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Welcome to Episode III of the Infinite Potential Series. Opening wide the eye of the heart. Episodes I & II discussing Radical Life Extension - slowing the aging process and threats to humanity's existence were both exciting and stressful. How do we have good, better than good, wonderful lives in spite of the worldwide crisis in consciousness, the chaos and turmoil as the old world order fades and something new is being born?

A: I assert there are learning experiences that, like a rising tide, has the potential to lift all our ships. And for those who (get the hang of this concept) mindfulness become aware enough - the tide transforms to a creative wind of self actualization beneath our wings. There are simple, powerful, established principles. Self knowledge tools hidden in plain view. Overlooked Jewels just lying around.

D: If these concepts are so obvious why don't more people apply them?

A: Part of it is conditioning. It is hard to break free of cultural trances. Using media to condition people increases power and profit.

D: How does the ordinary human being transform the quality of day to day life? How do we even begin to talk about it?

A: One good way might be to recognize that there is a science and art to bringing about healthy change. Self regulation is part of it. Self regulation includes stress science and to learn it and practice it costs nothing. Actually it is profitable. The good news is that the rate of change for all of us is increasing. That is also the bad news. That means we need to learn excellent self regulation skills and we need to apply them on a full time, top priority, emergency basis.

D: You have been presenting the notion of radical or extreme self regulation and stress management training for a long time.

A: Excellent self regulation skills are necessary in order to reduce suffering, accumulate energy, make thinking more coherent, clarify the mind and increase creativity. Don't you think?

D: Of course, but sounds like hard work. It should also be fun.

A: It can be. But I think doing the best one can to learn and apply change, that is self regulation mind body strategies is choiceless. What is the alternative? In Episodes I an II we have tried to set the stage for what I think is, perhaps, the greatest adventure of mind, body, spirit a human being can have. Self regulation leads to self knowledge which unfolds life changing potential.

D: Everyone wants to understand how to better handle the crises that come to us all. A lot of people find understanding their own minds painfully difficult.

A: We all have become discouraged, even depressed at times because getting results with our own minds seems so complicated, illusive. It is possible to help some people discover actions and ways to work which can produce breakthroughs - often amazingly fast. Also, we learn in The Process...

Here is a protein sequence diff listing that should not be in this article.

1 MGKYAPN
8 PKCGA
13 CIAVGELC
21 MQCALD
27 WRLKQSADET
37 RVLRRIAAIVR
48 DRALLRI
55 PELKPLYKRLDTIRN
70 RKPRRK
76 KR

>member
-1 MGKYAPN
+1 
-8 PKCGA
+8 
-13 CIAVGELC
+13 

D: How far can we go in Episode III?

A: We can make a productive, start. If we move too fast some may feel overwhelmed and lost.

D: Too slow and some may feel bored.

A: It's a delicate dance. We must use language carefully so we all understand the meanings of words that are key to the process of mindfulness - of consciousness. English is a young language and scientists working on consciousness are defining and redefining words that we use all the time but often misunderstand - and assume we know the meanings of. Words like happiness, consciousness, thinking , attention, creativity, meditation, contemplation, mindfulness, mindfitness, awareness, self regulation, stress science, spirituality even words like atheism, agnosticism and religious have different meanings to many people. We can prevent much misunderstanding and gain lots of insight if we are clear about our definitions of words.

Older, more mature languages such as Sanskrit, Tibetan, Pali, Greek, Chinese, Aramaic, Hebrew and others have words for describing subtle qualities of consciousness - of mind - which are difficult to translate into English. Scientists and others are working to bring those words and concepts into English and other modern languages. This process is a most beautiful art, science and technology.

D: The word is not the thing and the description is not the described.

A: Yet words are necessary. We can't assume everyone understands them in the same way.

D: You say self regulation and stress management is a critically necessary foundation for improving the quality of life. Some might not agree. Can you explain that better?

A: Let me answer briefly and then I'd like to focus on just one critically important word. After that we will probably be out of time for Episode III. We will go more deeply in Episode IV.

D: What word would you like to start with?

A: How about happiness?

D: Great. Now why is radical self regulation and stress management so important?